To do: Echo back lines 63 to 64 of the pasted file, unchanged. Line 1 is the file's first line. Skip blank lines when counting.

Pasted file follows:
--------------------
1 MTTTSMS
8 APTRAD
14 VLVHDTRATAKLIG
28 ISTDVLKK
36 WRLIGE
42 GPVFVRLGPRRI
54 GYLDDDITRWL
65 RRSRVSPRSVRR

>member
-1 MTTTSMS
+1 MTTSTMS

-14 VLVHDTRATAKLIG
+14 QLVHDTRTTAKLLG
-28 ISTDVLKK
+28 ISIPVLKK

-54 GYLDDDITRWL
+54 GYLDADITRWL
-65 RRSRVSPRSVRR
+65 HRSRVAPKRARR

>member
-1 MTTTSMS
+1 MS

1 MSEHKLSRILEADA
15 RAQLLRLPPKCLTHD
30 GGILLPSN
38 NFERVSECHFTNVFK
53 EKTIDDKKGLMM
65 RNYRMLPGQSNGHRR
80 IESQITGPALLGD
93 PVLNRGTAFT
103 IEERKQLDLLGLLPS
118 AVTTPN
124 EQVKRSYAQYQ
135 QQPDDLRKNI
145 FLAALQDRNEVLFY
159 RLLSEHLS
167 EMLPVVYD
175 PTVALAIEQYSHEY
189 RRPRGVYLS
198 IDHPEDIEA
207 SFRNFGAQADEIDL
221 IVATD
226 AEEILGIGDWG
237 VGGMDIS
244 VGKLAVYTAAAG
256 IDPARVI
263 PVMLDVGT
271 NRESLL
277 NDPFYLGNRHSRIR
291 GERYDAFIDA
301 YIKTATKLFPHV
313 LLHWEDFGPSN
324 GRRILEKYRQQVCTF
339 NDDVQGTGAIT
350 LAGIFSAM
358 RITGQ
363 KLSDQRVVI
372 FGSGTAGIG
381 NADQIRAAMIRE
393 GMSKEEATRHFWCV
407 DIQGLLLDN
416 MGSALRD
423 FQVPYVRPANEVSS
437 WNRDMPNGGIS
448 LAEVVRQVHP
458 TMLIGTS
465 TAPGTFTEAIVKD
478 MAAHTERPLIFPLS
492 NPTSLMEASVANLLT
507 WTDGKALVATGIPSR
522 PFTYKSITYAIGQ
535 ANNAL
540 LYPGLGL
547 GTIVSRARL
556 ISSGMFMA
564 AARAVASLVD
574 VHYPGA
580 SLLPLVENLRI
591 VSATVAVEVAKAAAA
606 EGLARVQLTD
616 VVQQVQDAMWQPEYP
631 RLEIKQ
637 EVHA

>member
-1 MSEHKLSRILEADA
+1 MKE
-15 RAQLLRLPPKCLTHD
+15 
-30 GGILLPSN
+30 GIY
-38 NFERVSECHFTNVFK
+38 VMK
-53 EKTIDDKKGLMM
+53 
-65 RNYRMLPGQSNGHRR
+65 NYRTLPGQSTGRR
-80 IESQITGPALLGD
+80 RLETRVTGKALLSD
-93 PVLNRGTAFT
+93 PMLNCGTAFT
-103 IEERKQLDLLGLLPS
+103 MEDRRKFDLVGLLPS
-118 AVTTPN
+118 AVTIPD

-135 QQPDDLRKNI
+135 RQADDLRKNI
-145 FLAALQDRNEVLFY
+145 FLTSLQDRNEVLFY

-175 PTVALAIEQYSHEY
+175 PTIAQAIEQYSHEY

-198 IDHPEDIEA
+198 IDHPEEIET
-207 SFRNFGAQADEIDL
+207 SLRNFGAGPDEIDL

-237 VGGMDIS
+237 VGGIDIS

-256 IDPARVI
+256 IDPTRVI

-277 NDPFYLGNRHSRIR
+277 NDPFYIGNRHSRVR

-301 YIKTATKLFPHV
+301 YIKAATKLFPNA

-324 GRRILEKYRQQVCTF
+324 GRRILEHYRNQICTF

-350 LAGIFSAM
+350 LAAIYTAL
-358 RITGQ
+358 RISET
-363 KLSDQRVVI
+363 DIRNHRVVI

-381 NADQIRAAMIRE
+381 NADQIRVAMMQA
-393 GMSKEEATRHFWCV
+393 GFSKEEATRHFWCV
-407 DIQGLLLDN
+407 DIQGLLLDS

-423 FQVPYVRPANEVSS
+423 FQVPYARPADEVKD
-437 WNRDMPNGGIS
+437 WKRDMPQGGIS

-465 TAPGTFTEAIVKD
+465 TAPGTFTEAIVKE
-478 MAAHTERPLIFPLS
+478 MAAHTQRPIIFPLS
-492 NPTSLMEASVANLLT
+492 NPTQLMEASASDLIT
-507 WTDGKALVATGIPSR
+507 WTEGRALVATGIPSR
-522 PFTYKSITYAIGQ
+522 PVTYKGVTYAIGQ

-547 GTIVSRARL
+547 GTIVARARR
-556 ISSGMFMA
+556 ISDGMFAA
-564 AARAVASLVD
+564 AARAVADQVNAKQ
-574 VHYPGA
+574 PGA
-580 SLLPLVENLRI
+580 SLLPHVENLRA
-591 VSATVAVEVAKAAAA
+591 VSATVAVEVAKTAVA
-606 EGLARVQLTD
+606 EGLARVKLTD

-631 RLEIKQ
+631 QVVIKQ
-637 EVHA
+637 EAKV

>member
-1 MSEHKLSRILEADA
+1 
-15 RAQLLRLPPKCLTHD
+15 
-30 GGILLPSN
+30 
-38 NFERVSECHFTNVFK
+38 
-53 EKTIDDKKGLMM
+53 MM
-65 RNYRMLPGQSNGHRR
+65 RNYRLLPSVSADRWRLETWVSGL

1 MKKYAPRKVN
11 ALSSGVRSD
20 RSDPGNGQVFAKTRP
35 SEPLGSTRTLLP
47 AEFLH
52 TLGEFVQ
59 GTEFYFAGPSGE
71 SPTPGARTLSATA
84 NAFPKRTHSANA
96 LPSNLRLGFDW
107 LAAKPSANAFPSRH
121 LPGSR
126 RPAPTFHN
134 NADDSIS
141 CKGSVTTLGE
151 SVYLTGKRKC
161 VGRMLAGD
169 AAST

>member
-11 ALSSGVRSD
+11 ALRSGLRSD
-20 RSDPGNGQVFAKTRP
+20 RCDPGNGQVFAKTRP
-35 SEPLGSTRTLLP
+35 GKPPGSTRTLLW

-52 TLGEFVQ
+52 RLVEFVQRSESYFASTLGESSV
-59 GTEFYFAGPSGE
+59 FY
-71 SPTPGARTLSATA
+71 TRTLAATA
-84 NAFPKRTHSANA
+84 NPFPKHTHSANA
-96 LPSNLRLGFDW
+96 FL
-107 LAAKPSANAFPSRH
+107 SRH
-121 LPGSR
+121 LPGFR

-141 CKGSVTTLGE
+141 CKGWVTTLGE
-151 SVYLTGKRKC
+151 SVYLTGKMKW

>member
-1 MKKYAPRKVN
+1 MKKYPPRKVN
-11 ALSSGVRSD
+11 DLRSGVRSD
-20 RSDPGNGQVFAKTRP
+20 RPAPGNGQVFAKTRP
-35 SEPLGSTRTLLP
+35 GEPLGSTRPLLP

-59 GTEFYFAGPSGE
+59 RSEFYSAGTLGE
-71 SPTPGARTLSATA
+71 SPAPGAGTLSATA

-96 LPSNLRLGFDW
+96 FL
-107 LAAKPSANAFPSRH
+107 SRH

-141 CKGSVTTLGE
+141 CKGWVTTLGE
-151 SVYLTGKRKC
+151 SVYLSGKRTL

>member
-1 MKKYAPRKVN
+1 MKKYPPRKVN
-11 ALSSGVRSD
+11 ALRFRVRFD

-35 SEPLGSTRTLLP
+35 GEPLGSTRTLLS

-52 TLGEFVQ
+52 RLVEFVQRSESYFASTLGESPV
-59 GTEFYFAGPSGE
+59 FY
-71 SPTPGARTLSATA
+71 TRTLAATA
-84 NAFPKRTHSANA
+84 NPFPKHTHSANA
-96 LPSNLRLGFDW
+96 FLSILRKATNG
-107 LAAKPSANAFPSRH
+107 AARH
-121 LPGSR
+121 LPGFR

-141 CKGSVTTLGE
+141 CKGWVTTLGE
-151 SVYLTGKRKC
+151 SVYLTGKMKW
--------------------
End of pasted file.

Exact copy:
423 FQVPYVRPANEVSS
437 WNRDMPNGGIS